Share on facebook
Share on twitter
Share on linkedin

Gut Health & Sleep

Sleep affects health and the gut and these also affect sleep! In this article, Cliff summarises the research on the gut and sleep.

Key points

  • There is a bi-directional relationship between sleep and the gut
  • Lack of sleep affects the motility of the gut which is likely to affect gut health
  • Lack of sleep influences the microbiota and the microbiota influence circadian rhythms and length and quality of sleep
  • The effects of short-term restriction or extension on sleep in humans are unclear though

It has been suggested that sleep and circadian rhythm dysfunctions affect the microbiome, contributing to an inflammatory state and metabolic diseases.1, 2

It is also thought that metabolites from the gut microbiome (compounds produced by bacteria) help to influence circadian rhythm and help to regulate sleep, metabolism, and body composition and these end products of bacterial species are also able to induce fatigue. Furthermore, probiotic supplementation has been found to improve subjective sleep quality.3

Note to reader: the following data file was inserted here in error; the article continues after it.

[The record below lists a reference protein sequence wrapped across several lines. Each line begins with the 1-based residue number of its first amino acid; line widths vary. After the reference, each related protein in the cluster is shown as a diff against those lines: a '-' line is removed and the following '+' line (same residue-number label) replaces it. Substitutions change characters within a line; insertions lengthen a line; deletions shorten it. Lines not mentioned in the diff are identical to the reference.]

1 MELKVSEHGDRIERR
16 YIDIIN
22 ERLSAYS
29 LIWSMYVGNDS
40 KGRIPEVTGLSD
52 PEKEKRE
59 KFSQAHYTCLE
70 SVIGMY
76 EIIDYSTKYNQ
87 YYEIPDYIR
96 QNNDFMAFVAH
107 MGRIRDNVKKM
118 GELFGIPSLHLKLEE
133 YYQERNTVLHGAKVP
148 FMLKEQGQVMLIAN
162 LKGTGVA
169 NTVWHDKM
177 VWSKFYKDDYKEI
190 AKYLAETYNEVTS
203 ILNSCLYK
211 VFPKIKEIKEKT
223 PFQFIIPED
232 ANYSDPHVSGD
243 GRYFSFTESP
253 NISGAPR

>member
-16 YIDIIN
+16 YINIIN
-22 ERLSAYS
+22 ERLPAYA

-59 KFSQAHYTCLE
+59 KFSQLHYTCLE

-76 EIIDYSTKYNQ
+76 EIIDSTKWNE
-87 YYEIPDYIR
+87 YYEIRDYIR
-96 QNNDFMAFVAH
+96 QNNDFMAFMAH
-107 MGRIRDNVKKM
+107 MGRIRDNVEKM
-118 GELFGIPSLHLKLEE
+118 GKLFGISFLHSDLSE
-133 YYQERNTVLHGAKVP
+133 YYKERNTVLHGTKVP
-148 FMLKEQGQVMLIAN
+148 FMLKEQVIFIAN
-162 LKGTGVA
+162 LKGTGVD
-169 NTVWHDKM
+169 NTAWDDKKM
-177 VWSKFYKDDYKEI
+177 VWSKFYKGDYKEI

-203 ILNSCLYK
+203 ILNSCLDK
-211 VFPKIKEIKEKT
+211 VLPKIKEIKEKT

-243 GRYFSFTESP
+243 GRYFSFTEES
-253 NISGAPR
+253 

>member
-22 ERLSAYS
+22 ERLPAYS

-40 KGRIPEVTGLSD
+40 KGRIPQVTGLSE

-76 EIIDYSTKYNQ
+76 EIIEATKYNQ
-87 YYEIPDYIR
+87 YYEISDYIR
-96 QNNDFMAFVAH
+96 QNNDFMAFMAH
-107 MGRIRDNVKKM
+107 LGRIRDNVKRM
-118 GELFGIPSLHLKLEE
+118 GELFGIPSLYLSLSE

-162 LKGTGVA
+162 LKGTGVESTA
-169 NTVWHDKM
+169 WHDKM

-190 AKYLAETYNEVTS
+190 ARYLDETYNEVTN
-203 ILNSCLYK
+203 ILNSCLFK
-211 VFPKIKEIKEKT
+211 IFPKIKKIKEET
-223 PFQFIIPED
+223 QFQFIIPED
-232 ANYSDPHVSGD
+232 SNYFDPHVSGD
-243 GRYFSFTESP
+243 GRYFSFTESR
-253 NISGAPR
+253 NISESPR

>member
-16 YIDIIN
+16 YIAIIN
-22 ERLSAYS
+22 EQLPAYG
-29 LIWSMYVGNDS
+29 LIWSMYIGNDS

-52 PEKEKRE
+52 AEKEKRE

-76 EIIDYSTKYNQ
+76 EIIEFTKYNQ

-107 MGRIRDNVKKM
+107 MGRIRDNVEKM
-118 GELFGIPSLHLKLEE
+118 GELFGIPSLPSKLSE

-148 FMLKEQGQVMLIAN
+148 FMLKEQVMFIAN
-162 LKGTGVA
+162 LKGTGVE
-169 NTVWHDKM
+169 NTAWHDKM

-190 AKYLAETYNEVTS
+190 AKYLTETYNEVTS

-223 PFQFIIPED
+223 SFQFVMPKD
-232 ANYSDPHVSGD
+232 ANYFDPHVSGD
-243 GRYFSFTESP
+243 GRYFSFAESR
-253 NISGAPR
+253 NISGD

Metabolites from the gut microbiome influence circadian rhythms and help to regulate sleep, metabolism, and body composition

However, the relationship between sleep and gut health is bidirectional. Microbiome diversity is correlated with sleep efficiency and abstract thinking, while several genera including Lachnospiraceae, Corynebacterium, and Blautia are correlated with poorer sleep measures.4

Microbiome diversity is correlated with sleep efficiency and abstract thinking

Sleep quality is also associated with faster cognitive functions and tests results for this (the Stroop test) are related to Verrucomicrobia and Lentisphaerae.5 Good self-reported sleep quality is positively associated with microbial diversity, Firmicutes to Bacteroidetes ratio, and butyrate-producing bacteria (such as Blautia and Ruminococcus), while poor self-reported sleep quality was positively associated with the genus Prevotella.6